Syracuse football its own worst enemy with early season struggles

Through its first four games of the season, Syracuse’s toughest opponent has been, well, Syracuse.

The Orange sits at 2-2 with a third of the season officially in the books. For a team that began the year seeking to capitalize on a fairly successful rookie campaign in the Atlantic Coast Conference (ACC), Syracuse has instead resembled a squad that can’t seem to get out of its own way.

Offensively and defensively, careless penalties have either halted scoring drives or given opposing offenses new life. Combined with back-breaking turnovers, special teams mishaps and a failure to turn takeaways into points, the Orange finds itself staring at an uphill climb towards bowl eligibility. Here’s a game-by-game look at numerous struggles Syracuse must correct before its season slips away.

TakedownMD

Syracuse was its own worst enemy against Maryland

Villanova: 27-26 2OT win

Not to take anything away from the Wildcats, but the most perplexing aspect of the season (and home) opener is how on earth did Syracuse wind up in double overtime with an FCS opponent? The most obvious answer was the result of the Orange – quarterback Terrel Hunt specifically – flexing too much muscle. Hunt was tossed from the game in the second quarter for punching a Villanova player. At the time of the ejection, Syracuse – clinging to a 10-7 lead – had just reached the Villanova 34-yard line. The Orange opened the second half with a 13-play, 83-yard touchdown drive engineered by back-up quarterback Austin Wilson. Had Hunt kept his composure and had Syracuse finished off the drive he was ejected on with a score, this might not have been a game halfway through the third quarter.

Hunt’s ejection wasn’t the only cause for concern. The Orange converted just 5-of-14 on third down while Villanova was 12-of-20. Syracuse also managed only 136 yards on the ground. Prince-Tyson Gulley had 100 of those yards, 65 of which came on a burst to the end-zone. Villanova quarterback John Robertson was a one-man wrecking crew against SU. He torched the Orange defense for 199 yards through the air and 115 rushing. Syracuse also committed seven penalties for 55 yards and lost the time of possession battle, 37:48 to 22:12. Most alarming, though, has to be that the only reason SU had a chance to win the game in overtime is because Villanova missed a gimme 25-yard field goal with only fifteen seconds remaining in regulation.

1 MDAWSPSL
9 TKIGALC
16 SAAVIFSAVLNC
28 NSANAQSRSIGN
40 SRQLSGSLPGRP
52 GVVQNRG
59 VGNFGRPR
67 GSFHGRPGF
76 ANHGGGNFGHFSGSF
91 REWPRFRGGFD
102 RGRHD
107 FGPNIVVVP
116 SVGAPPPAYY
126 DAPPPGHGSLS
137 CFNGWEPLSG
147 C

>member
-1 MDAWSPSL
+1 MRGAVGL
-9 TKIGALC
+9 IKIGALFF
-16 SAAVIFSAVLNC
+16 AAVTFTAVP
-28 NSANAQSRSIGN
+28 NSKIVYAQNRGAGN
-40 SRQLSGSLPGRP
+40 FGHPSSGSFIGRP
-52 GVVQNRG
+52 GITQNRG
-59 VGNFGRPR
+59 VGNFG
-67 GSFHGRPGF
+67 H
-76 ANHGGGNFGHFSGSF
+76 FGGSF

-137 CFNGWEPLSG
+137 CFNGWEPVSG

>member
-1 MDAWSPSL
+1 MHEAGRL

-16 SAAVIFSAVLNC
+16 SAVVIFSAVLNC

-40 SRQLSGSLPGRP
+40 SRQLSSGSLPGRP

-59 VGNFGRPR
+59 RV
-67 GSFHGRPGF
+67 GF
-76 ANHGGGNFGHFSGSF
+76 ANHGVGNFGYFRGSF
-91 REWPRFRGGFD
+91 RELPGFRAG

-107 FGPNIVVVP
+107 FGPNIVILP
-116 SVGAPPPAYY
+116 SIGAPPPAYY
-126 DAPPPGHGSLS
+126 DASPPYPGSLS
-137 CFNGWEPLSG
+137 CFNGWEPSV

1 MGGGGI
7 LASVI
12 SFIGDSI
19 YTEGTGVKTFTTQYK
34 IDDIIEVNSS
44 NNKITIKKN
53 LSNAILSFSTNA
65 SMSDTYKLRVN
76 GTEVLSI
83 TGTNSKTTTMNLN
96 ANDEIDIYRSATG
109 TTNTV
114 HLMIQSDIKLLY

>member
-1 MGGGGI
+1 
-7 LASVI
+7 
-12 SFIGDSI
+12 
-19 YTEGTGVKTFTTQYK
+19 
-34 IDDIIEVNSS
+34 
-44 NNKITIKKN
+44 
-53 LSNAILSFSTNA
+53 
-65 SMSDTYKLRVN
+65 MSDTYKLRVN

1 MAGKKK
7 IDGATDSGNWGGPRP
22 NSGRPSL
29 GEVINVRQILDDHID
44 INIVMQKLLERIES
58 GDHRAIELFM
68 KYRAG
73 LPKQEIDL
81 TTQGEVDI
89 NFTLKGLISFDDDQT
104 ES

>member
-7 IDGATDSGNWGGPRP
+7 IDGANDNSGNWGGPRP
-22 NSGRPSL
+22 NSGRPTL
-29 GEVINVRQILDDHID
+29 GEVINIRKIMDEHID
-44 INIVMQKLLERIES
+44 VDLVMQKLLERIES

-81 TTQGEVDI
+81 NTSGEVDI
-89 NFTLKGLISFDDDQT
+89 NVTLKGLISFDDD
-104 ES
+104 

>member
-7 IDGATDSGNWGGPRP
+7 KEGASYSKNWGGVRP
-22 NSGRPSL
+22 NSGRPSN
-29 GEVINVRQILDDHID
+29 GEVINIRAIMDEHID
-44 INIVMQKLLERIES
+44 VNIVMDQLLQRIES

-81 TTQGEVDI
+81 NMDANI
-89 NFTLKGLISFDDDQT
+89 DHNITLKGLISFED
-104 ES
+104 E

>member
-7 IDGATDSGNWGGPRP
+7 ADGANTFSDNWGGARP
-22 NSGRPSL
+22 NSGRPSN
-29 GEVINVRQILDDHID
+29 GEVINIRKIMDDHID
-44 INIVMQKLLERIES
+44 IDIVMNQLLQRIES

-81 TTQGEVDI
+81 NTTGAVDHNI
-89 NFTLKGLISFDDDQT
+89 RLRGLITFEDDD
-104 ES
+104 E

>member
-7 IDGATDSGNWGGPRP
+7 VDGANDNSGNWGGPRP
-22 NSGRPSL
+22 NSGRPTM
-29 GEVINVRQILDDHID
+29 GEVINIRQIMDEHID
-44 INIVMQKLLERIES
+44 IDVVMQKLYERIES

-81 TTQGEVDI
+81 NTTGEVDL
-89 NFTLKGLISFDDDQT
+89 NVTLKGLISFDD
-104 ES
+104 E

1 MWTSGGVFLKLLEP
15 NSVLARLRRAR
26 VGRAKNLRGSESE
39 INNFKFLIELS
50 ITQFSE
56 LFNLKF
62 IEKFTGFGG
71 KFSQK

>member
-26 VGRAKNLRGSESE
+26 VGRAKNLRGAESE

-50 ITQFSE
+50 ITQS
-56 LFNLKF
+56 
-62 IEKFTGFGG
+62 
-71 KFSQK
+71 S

» Related: Better execution, continued talent upgrade needed for Syracuse football

Central Michigan: 40-3 win

After trailing by a field goal at the end of the first quarter, Syracuse steam rolled Central Michigan the rest of the way. The defense even got in on the act with a 36-yard Marqez Hodge fumble return for a touchdown and a safety to outscore the Chippewas, 9-3. Still, the Orange notched another nine penalties.

Maryland: 34-20 loss

A visit from the Terrapins was as close to a must-win as the third game of any season can be given the strength of the Orange’s remaining schedule. This was one of those games where the box score was hardly an indication of the results on the field. Syracuse converted more first downs, 26-17, outgained the Terps by 220 yards, 589-369, and out-rushed Maryland by 281 yards, 370-89. Astonishingly, Syracuse trailed at the half by a score of 31-13 and only had itself to blame. The Orange defense surrendered a 90-yard touchdown catch by Brandon Ross while Terrel Hunt was victimized by William Likely for an 88-yard interception return for a touchdown. That wasn’t Hunt’s only miscue of the game. He also lost a fumble at the Syracuse 23-yard line in the fourth quarter. Maryland converted that into a field goal. Kicker Ryan Norton missed a 25-yard field goal as the second quarter expired. Syracuse had a first and goal from the Maryland eight yard line but committed three penalties for 25 yards to force the field goal attempt. The Orange also committed two second-half personal foul penalties that helped stall drives.

Notre Dame: 31-15 loss

In a game where Syracuse surrendered 31 points, it’s hard to say the Orange defense did its job. But yes, the Orange’s defense did do its job in the name of five Irish turnovers. One of those was a 29-yard interception return by Durell Eskridge (the two-point conversion pass failed). The offense did turn a Notre Dame fumble into a 7-yard touchdown run by Hunt early in the fourth quarter. Of the four turnovers in which Hunt and the offense took the field immediately following, three times they came up empty including twice in the first quarter. The Irish were the more talented team but not by such a large margin that an Orange victory would’ve been shocking. If Syracuse converted those first quarter turnovers into scores, the entire complexion of that game would’ve drastically changed.

At this point in the season, Syracuse has to be lamenting lost chances to be 3-1 at the worst. But the Orange doesn’t have to look very far for someone to blame. And with home games against Louisville and Florida State looming in the next two weeks, there’s precious little time to correct numerous flaws. Bowl eligibility depends on it.

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About Steve Auger

Steve Auger is a freelance writer whose work has covered a variety of topics including sports, pets, parenting, healthy living, local government and human interest stories. His work has been published on Care.com, Tom’s of Maine, Purina’s Petcentric.com and the Westford Patch. Steve’s been a diehard Syracuse sports fan for over 25 years. To this day, the words “Smart takes the shot” still make him cringe. Follow him on Twitter @Corner_Cube.
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